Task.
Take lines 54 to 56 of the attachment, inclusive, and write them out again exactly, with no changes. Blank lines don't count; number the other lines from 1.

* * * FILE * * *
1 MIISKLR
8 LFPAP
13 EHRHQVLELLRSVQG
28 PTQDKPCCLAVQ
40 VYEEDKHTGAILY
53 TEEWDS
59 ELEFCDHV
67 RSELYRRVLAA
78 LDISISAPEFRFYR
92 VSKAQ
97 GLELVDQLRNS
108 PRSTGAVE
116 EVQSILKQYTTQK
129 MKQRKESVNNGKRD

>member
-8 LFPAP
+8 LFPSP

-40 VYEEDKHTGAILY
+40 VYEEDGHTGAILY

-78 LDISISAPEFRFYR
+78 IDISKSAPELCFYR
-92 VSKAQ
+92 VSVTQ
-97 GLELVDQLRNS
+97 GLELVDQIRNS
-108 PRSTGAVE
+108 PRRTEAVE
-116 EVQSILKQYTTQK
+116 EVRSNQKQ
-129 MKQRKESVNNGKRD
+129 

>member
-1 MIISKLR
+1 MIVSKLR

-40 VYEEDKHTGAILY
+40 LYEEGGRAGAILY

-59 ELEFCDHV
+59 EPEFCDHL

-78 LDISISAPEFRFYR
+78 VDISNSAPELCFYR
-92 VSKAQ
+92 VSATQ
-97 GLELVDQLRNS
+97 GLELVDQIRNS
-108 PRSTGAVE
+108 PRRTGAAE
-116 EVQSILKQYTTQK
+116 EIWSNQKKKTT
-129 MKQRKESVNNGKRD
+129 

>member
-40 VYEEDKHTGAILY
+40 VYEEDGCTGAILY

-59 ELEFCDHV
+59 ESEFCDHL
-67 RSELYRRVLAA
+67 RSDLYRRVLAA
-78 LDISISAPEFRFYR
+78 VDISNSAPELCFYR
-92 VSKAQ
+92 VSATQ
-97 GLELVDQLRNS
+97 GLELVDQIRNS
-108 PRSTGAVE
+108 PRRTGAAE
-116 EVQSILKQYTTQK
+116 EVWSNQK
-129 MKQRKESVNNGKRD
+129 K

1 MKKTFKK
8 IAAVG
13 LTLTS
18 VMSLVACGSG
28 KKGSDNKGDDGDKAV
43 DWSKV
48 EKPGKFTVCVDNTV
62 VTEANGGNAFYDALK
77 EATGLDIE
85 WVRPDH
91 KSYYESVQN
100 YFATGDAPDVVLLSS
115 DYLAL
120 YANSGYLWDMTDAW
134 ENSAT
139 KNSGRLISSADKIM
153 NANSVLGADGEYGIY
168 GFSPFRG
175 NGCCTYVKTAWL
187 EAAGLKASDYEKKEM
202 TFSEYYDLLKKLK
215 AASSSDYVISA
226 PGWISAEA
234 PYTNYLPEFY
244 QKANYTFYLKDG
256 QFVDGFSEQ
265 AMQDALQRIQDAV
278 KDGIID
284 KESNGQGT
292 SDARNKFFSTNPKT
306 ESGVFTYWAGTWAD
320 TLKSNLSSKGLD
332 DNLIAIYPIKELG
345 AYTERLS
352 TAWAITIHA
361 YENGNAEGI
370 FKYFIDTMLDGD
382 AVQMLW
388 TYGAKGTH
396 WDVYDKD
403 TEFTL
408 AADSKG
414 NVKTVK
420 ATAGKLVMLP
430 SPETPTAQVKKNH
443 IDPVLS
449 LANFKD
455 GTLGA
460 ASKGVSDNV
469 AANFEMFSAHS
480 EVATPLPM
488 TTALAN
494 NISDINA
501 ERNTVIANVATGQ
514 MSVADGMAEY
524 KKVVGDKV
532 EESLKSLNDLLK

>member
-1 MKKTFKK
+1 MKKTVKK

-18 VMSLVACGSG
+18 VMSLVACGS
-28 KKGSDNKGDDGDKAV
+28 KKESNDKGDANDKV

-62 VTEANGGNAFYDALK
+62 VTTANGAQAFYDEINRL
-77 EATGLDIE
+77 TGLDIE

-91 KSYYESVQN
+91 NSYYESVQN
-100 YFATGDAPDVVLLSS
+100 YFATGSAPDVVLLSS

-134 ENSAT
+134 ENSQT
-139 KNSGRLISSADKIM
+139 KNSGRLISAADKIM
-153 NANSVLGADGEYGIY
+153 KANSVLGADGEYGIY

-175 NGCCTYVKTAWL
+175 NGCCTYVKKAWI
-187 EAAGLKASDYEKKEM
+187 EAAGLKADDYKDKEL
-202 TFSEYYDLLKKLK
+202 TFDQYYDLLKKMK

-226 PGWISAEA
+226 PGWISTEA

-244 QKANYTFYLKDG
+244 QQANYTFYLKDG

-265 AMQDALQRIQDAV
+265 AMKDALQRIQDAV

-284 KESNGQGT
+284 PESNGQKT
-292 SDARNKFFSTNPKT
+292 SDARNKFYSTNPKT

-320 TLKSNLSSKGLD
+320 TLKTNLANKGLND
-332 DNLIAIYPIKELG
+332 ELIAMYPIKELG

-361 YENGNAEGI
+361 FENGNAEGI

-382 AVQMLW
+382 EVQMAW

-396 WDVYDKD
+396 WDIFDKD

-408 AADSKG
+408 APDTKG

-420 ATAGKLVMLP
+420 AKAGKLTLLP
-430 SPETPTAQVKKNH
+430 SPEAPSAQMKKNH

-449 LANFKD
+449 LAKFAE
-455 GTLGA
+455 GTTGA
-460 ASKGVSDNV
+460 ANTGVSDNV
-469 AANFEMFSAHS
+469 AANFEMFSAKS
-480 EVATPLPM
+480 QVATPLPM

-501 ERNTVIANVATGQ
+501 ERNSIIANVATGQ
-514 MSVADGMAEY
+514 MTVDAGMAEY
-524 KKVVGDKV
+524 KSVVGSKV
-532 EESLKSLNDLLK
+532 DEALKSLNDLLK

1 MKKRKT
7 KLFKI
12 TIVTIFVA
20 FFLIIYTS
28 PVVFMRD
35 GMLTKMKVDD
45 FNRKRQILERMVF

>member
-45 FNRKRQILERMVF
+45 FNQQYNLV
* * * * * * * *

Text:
-59 ELEFCDHV
+59 ESEFCDHL
-67 RSELYRRVLAA